Have you ever found yourself wondering what is going through your therapist’s head? Interested in what they think of you or how they perceive what you share in session? You are certainly not alone in these curiosities. The reality is there are certainly things that your therapist wishes they could tell you but they may not share for many reasons. One of the main reasons your therapist may not voice their thoughts is the fact that the focus of therapy is on the client and it is not appropriate for us to monopolize your session time. So…we decided to compile some of these thoughts into this blog. Here is a peek into a therapist’s mind and what we wish our clients knew but we may not be able to directly say.
1) We know that starting therapy can be intimidating.
Starting therapy can be a truly nerve-wracking experience and we understand this. Finding the right fit for a therapist is the first step of the journey but then you are expected to share intimate details of your life with a stranger and may even find yourself sharing things you have never told anyone else. We get that it can leave you feeling raw and incredibly vulnerable which may be uncomfortable. Our therapists at Natural Balance Counseling focus on providing a safe, warm, and nonjudgmental environment for each client that walks through our doors. We understand that it will take time for each client to feel safe and are more than willing to go at your pace. Feel free to share your feelings with your therapist and allow them the opportunity to validate and normalize those feelings and ease any worries you may have about this journey.
2) We are not going to tell you what to do.
Clients often come to us and want us to fix the problems they are experiencing or tell them exactly what to do. However, our job as therapists is not to give advice. Instead, we strive to walk alongside you and help you see what paths lie ahead and make sense of which path feels right for you. Providing you with problem-solving tools and a safe place for guided introspective reflection can help you ultimately make an informed decision about what you want and need that is in line with your values. We will be here to support you through this process but will not directly tell you what to do. Depending on therapeutic orientation, many therapists feel that our clients are the experts of their own lives. You are in the driver’s seat of your sessions and we are along for the ride and providing the GPS to the destination.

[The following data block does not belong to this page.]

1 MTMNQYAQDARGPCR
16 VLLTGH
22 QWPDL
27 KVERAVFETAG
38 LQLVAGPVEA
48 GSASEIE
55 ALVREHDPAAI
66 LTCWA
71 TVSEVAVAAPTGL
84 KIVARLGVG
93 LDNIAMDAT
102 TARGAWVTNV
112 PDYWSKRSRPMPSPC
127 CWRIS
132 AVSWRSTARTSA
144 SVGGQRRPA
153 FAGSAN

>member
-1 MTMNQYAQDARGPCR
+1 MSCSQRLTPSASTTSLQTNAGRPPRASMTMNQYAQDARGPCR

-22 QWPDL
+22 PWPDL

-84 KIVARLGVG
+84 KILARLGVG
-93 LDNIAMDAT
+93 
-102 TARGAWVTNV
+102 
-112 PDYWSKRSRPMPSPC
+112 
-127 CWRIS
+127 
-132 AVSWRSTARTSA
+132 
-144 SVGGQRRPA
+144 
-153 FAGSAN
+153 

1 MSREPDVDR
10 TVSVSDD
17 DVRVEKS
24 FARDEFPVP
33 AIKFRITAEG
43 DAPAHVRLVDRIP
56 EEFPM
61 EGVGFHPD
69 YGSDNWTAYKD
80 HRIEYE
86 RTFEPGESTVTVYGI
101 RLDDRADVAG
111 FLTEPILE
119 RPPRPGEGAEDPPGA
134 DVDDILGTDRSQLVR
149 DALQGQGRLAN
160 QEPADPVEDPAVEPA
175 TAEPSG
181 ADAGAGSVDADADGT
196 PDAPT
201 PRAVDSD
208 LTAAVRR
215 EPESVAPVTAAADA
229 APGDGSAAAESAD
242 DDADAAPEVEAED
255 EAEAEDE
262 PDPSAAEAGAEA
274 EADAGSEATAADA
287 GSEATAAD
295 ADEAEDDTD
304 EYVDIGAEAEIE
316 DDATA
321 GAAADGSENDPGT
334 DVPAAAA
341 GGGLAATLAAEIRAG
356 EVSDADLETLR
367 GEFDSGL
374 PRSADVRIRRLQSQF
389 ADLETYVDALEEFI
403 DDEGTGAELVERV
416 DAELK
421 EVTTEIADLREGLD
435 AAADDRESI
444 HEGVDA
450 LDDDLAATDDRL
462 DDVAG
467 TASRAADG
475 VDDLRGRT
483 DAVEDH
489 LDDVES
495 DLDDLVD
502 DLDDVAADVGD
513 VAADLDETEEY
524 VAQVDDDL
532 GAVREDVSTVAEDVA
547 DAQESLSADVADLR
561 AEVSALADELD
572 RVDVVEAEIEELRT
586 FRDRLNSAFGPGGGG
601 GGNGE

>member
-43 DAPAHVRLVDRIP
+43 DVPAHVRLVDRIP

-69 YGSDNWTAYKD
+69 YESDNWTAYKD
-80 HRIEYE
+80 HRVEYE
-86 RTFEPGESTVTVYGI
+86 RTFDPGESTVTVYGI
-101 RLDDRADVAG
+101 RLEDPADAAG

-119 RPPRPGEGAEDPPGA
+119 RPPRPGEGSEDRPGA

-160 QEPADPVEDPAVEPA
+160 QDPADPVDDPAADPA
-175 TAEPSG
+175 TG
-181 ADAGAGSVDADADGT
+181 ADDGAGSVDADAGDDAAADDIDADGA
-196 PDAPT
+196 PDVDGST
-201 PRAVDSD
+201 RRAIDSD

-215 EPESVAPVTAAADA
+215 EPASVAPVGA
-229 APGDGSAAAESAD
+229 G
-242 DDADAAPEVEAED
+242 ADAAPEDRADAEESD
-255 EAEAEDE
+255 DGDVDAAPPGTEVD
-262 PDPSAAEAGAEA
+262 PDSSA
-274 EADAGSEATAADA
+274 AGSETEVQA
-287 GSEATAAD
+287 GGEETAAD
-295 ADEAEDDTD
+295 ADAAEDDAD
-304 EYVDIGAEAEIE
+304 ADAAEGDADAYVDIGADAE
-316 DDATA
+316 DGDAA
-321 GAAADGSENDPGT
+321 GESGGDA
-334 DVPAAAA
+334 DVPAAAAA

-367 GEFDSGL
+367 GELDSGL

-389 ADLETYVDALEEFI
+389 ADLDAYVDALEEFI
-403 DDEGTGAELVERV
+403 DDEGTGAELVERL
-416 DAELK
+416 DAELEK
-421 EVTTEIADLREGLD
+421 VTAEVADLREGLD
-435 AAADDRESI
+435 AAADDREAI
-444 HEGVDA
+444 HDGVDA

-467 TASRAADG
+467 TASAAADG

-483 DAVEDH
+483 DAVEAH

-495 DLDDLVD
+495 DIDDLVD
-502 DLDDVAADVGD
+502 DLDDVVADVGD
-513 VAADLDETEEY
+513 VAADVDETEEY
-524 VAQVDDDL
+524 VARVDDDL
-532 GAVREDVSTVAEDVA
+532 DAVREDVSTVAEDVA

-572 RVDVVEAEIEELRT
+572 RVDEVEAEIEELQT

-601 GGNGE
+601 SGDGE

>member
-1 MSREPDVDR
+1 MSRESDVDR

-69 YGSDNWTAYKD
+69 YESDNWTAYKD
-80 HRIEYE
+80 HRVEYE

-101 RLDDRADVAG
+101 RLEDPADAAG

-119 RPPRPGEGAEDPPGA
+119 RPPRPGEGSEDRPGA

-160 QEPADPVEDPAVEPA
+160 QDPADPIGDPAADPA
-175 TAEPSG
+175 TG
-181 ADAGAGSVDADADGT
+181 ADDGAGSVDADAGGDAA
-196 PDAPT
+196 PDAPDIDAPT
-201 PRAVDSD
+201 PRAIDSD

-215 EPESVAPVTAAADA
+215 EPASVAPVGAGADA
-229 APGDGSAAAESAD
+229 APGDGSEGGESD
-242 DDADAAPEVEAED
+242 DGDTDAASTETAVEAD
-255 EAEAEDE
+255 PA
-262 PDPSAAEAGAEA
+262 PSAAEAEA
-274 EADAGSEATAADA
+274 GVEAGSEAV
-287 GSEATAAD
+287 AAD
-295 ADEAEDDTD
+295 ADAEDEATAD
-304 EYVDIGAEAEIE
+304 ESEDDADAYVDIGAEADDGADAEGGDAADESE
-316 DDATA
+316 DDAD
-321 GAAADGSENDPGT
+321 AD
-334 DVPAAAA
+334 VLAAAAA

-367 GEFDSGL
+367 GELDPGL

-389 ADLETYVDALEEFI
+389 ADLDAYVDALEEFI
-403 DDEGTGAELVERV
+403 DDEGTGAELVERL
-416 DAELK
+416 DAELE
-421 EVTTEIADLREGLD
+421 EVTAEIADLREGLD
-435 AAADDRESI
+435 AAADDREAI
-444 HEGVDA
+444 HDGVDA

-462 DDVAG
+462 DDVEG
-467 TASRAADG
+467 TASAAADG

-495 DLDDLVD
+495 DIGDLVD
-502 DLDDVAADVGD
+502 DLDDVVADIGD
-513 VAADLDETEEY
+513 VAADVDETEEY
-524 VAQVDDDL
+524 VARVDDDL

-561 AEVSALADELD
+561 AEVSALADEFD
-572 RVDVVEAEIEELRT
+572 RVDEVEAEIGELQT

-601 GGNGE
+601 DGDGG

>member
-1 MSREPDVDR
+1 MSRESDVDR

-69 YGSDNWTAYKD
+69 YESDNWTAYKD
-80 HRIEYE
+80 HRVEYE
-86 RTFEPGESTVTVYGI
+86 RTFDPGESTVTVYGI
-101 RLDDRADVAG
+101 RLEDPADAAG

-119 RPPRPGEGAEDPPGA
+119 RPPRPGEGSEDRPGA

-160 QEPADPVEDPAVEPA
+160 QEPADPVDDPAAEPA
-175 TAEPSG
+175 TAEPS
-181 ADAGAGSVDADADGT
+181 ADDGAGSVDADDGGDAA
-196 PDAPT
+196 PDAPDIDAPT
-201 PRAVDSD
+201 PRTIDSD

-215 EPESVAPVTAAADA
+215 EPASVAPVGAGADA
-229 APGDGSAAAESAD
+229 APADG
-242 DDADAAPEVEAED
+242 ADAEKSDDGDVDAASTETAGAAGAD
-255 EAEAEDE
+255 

3) We have been on your side of the therapy office.
Many mental health professionals go into the profession of mental health because of their own experiences in life. Before we are therapists, we are human first. This means we have also faced many struggles and we are not perfect. Therapists may not self-disclose but often our experiences make us better therapists because we truly get it on a personal level. Many graduate and doctorate programs for mental health professionals urge their students to seek individual counseling. This gives us the perspective of our clients and what it feels like to sit on the other couch. Therapists also often continue therapy post-schooling or revisit therapy during different phases of their life to ensure they are mentally healthy and can show up for their clients. So to answer your question…yes you may have a grand-therapist out there somewhere.
4) We want you to show up authentically.
We genuinely want to see you for who you are and want you to feel safe enough to show up authentically in sessions. You do not have to dress up to attend therapy. You do not have to stifle your emotions in therapy. You do not have to agree with your therapist. You do not have to mask in therapy. Show up in those yoga pants or basketball shorts. Let out that guttural sobbing cry that you are holding back. Stim if you need to in session. If you texted your ex again after we have been working on not contacting them, we want to hear about it and help you work through setting healthy boundaries for yourself. We want to see all of it and we will not judge you for it.